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Reps. Schiff, Israel Fight to Keep Green Export Provision in Foreign Aid Spending Bill

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Location: Washington, DC


Reps. Schiff, Israel Fight to Keep Green Export Provision in Foreign Aid Spending Bill

With the news of China surpassing the United States in carbon dioxide emissions, U.S. Representatives Adam Schiff (D-CA) and Steve Israel (D-NY) will fight to maintain a provision they requested in the House Fiscal Year 2008 State and Foreign Operations Appropriations Bill that will require that at least 10 percent of the Export-Import Bank's (EX-IM) investments in energy projects be allocated for renewable energy projects.

"Our provision, could quadruple the amount of advanced energy we export through this program," explained Congressman Israel, who also sits on the Energy and Water Appropriations Subcommittee. "With China surpassing the United States as the number one producer of carbon dioxide emissions, it is clear that there is a growing world market for American green exports. Still, we're lagging behind other countries in our production of renewable energy technologies. Increasing our renewable energy exports creates jobs at home while improving our energy security."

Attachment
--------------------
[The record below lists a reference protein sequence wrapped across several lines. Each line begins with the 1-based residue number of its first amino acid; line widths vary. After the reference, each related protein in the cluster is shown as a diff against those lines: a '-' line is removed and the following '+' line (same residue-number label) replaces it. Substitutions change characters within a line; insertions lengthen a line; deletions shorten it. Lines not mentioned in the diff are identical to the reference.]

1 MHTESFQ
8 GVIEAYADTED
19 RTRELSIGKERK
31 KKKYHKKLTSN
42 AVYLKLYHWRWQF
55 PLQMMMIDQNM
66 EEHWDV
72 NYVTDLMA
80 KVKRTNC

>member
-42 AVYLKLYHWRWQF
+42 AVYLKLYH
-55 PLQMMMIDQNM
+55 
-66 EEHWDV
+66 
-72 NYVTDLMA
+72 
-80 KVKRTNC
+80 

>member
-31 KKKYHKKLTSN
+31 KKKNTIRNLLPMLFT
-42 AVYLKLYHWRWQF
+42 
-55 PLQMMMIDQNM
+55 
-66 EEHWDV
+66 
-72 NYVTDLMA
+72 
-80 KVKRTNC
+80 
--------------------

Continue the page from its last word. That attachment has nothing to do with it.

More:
"While the United States and its allies in the developed world are cumulatively the greatest sources of greenhouse gas emissions, the developing world is catching up," said Schiff. "China is bringing a new coal-fired electrical plant on line every week. India uses enormous amounts of very dirty coal and many other nations are doing the same. It is in America's national interest to help develop green technologies in the developing world."

EX-IM established an Environmental Exports Program in 1994 and has financed a number of "green" projects. Recently, EX-IM provided a loan guarantee for a $5.2 million sale of 55 air quality monitoring machines to China. However, despite the growing demand worldwide for clean energy, fossil fuel projects still receive the vast majority of EX-IM's support in the energy sector. The Israel-Schiff provision could result in an estimated $1 billion in additional green exports in 2008.


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